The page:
2017-07-06 / Front Page

Frog Fest Focus Is on Environment

At Les Cheneaux This Saturday
By Debra Petkus

Frogs, turtles, tadpoles, local snakes, newts and fish will be some of the local amphibians that can be viewed up close and personal at the upcoming Frog Fest Saturday, July 8, in Cedarville.

“This year we hope to have a crayfish bowl,” said Mike Gay. “We want to show the role they play in our little ecological world.” He and his wife Kim have been making night expeditions to capture the specimens that will be on hand in 20 or more terrariums and tanks. Many of the critters can be handled.

Frog Fest is held on lawn of the Autore Oil Company on M-134, it starts at 10 a.m. and runs until 2 p.m. Sponsored by the Les Cheneaux Watershed Council (LCWC), the event is designed for all ages and will have many displays and experts on hand that can shed light on the conditions and threats to local waters.

Children will enjoy handling wildlife, playing fun games, and getting the opportunity to earn a treat if they complete activities for enough stickers to redeem for ice cream.

There will be face painting and children’s crafts, as well.

To start the day, guided walks on Cedar Campus/Narnia Trail will be offered at 8:30 a.m. and continue until 10:30 a.m. It is said to be a beautiful walk that follows the lakeshore, passing interesting rock formations, old growth cedars, and a limestone rock supporting ferns and moss. The walk is moderately paced and about 4.5 miles according to guide Nick Green. Participants should meet at the John A. Woollam Preserve parking lot, east of Cedarville. Call Mr. Green for more details at (608) 843-4731.

During Frog Fest, experts will on hand to discuss hot topics affecting the area and watershed including environmental and aquatic invasive species.

Scott Myers will speak about the status of bats that are dwindling in numbers owing to white nose syndrome and the impact the loss of bats has on the local ecosystem.

Mr. Myers will also fly and demonstrate a drone used to determine the status of invasive water plants such as watermilifoil, an invasive aquatic plant that pushes out native plants and interferes with swimming, fishing, and boating.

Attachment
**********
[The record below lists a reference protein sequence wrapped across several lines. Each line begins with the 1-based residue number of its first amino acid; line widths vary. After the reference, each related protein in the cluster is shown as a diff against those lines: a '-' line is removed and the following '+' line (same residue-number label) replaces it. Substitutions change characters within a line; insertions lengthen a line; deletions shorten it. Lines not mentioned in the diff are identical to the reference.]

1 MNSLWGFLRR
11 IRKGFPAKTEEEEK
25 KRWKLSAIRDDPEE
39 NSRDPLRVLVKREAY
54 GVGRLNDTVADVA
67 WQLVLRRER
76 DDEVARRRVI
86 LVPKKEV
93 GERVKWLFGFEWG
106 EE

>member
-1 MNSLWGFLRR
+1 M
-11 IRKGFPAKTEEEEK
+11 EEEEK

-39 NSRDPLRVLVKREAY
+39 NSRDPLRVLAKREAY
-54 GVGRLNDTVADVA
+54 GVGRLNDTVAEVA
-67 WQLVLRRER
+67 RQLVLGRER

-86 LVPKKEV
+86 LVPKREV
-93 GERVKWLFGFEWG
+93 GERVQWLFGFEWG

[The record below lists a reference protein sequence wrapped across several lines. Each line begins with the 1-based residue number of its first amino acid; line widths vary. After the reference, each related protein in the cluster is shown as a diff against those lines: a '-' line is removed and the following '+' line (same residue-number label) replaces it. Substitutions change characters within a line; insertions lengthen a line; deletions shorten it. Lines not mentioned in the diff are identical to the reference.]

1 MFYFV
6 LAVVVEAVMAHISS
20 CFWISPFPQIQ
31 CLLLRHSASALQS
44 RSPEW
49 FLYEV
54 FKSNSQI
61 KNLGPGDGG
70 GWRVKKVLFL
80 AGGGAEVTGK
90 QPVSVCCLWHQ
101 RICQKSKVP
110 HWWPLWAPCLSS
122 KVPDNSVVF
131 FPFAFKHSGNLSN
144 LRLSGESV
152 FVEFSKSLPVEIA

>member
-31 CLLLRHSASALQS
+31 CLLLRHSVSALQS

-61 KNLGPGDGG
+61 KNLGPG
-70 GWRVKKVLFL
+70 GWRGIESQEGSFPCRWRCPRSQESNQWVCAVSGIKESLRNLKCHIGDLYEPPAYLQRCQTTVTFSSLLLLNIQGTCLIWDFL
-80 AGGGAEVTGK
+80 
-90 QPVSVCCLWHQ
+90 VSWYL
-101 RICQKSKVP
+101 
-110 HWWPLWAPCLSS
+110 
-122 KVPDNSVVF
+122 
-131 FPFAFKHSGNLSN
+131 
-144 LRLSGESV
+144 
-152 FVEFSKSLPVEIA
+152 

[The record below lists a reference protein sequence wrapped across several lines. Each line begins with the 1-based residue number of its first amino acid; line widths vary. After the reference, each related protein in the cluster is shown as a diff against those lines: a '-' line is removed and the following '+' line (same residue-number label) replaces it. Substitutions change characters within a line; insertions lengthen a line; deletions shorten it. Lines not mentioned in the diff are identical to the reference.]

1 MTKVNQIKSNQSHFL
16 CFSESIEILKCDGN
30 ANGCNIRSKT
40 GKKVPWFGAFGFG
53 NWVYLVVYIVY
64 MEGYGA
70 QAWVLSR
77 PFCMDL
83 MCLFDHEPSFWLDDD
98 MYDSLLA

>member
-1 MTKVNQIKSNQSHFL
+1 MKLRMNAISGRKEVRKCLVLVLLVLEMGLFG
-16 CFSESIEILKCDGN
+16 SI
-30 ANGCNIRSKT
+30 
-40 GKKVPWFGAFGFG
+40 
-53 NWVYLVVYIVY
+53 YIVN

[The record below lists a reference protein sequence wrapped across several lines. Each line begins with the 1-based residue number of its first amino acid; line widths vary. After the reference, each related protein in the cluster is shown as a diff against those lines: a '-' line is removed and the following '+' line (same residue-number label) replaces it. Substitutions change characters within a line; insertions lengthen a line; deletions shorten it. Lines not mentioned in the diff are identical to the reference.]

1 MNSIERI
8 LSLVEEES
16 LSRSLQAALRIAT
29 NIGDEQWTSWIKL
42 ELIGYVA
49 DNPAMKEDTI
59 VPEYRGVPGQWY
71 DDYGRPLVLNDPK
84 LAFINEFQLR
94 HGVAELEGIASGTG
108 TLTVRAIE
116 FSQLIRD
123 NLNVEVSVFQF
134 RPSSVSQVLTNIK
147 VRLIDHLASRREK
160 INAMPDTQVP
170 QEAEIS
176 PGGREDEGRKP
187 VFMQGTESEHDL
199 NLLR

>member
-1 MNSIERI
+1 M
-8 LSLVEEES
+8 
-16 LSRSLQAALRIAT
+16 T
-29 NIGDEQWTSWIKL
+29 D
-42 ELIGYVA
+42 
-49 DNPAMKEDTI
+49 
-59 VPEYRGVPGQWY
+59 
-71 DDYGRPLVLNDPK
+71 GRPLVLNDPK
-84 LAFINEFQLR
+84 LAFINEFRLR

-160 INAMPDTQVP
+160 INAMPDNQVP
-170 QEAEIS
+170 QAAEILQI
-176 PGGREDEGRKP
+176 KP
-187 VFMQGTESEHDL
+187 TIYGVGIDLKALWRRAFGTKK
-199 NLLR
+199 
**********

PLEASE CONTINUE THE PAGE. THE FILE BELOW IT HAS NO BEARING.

The Lake Superior State University Aquatics Research lab will show salmon in stages of development, as well as insects in stages of development.

A water quality microscope will bring tiny invertebrates to view, and a 3D printing demonstration will be provided by the EUP Mathematics and Science Centers Network.

A robotics and Lego demonstrations will be given by Les Cheneaux Community Schools. There will be minnow races and a fun fish pond.

The University of Michigan Biological Station from Douglas Lake will demonstrate water chemistry.

Other groups represented will be Sea Grant, Schoolboat Inland Seas, Avery Nature Center, Les Cheneaux Friends of the Library, and Hiawatha National Forest.

Preceding the Saturday event is a Thursday night, July 6 open forum at the Les Cheneaux Community Center. It is free and open to all and begins at 6 p.m. This is the time to ask LCWC members about their projects, goals, accomplishments, and environmental issues. Refreshments will be provided.

LCWC member Mark Clymer said those interested in joining the Watershed Council may do so by giving a donation online or in person at Frog Fest. He said the organization has an active digital library on their website at lescheneauxwatershed.org for anyone to access that has research reports on different projects they are involved in.

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